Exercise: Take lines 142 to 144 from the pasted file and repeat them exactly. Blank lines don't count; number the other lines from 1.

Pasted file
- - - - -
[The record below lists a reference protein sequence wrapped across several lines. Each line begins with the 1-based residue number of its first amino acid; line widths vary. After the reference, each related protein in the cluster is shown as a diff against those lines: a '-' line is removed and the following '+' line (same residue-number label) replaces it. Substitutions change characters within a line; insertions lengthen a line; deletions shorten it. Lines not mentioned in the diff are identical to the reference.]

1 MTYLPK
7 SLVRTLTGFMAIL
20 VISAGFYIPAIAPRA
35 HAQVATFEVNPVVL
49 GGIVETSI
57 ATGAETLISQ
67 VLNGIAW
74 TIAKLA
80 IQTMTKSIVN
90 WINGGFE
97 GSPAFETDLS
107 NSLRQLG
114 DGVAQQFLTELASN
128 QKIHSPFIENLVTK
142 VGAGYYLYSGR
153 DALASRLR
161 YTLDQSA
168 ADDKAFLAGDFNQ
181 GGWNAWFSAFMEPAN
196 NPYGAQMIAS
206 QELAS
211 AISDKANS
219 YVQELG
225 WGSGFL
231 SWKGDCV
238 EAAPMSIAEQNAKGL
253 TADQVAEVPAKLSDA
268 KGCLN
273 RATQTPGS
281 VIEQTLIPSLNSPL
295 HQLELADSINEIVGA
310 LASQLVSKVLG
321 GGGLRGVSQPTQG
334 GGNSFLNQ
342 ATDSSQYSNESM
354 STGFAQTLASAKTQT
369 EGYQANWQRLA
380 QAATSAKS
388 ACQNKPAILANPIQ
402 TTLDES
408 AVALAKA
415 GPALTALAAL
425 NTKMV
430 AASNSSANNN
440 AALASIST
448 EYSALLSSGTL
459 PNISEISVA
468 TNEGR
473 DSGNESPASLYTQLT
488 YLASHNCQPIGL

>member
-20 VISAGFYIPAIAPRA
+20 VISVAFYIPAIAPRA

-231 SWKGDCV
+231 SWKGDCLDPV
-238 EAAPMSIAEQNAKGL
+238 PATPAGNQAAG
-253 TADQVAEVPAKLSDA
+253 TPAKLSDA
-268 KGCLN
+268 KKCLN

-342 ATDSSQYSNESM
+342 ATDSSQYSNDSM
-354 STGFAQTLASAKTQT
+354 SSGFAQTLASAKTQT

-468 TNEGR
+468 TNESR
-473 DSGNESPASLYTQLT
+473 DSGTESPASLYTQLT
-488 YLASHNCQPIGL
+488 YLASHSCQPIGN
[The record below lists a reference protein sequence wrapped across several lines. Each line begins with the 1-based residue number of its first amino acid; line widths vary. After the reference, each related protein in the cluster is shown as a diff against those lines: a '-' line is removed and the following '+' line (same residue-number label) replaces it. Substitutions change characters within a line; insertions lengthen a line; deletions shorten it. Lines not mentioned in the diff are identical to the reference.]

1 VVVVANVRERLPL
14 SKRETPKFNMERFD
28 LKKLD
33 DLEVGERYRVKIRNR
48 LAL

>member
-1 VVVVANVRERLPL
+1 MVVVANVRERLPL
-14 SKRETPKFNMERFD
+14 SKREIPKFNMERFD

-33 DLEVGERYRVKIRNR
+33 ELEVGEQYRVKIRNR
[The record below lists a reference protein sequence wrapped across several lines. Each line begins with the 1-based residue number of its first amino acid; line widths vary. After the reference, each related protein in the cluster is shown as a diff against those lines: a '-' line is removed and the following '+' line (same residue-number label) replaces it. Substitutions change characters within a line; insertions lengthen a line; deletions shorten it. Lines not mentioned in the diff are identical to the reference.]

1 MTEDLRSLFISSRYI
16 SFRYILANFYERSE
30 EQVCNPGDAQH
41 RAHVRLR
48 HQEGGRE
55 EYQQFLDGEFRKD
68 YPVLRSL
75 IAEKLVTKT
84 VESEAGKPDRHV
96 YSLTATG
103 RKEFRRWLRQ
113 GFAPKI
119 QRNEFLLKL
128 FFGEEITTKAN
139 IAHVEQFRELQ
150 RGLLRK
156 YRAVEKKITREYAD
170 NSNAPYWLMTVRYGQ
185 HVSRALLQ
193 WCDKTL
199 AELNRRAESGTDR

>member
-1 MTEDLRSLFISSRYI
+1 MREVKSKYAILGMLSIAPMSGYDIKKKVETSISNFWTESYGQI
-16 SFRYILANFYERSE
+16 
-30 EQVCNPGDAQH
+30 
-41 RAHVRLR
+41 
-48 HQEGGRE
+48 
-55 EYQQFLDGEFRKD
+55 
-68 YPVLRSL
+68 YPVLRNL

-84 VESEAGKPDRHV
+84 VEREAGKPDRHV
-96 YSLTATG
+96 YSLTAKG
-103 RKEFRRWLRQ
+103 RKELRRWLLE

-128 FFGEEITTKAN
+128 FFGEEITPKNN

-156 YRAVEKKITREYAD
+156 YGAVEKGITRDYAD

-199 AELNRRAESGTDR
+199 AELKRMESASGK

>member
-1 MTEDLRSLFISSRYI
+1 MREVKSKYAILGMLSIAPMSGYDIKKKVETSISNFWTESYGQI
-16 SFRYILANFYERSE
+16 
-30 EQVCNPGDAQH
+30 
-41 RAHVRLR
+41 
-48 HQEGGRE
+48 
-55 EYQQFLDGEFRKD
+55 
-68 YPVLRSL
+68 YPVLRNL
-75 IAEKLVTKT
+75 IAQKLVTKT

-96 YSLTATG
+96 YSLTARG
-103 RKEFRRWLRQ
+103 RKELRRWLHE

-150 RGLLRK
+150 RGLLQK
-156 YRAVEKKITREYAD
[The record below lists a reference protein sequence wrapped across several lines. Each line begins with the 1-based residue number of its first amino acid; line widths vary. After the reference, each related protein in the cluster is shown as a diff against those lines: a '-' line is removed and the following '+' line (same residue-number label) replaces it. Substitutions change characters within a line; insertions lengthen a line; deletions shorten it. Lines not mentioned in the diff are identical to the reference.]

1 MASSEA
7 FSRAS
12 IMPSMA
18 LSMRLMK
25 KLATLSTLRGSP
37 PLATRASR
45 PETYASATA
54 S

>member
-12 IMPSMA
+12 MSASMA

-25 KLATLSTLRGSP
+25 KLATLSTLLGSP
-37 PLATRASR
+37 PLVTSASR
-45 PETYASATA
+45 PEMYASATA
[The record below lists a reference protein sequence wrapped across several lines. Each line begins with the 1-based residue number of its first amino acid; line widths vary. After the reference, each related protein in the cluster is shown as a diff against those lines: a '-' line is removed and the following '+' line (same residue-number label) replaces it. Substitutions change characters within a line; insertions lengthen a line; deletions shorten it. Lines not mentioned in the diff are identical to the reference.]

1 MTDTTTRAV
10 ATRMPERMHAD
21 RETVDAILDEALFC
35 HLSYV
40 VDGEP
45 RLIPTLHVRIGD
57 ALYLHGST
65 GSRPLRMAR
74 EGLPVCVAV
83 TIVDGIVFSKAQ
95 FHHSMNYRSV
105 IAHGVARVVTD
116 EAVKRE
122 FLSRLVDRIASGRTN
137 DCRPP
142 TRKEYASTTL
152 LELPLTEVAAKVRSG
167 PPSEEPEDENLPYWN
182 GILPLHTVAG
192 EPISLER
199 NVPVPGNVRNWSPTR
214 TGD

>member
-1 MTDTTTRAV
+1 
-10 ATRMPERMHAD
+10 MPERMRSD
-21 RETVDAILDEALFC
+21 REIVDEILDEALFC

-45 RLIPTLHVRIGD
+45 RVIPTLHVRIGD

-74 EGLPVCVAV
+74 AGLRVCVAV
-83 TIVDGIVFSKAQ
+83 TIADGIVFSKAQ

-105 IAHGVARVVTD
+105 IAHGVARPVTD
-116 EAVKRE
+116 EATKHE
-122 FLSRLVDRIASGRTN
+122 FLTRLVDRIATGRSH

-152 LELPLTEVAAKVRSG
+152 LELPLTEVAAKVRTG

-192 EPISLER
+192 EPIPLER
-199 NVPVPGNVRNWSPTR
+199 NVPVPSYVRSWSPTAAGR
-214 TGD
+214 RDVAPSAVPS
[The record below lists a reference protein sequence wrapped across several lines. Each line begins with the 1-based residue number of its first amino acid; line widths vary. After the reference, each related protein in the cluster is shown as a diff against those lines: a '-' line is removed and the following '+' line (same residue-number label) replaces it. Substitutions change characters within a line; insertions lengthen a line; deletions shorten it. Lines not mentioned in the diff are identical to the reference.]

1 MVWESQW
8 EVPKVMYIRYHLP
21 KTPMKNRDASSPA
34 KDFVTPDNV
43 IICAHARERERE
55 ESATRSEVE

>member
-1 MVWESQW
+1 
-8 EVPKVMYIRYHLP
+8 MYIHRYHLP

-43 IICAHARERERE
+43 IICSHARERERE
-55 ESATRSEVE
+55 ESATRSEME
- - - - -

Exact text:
-41 RAHVRLR
+41 
-48 HQEGGRE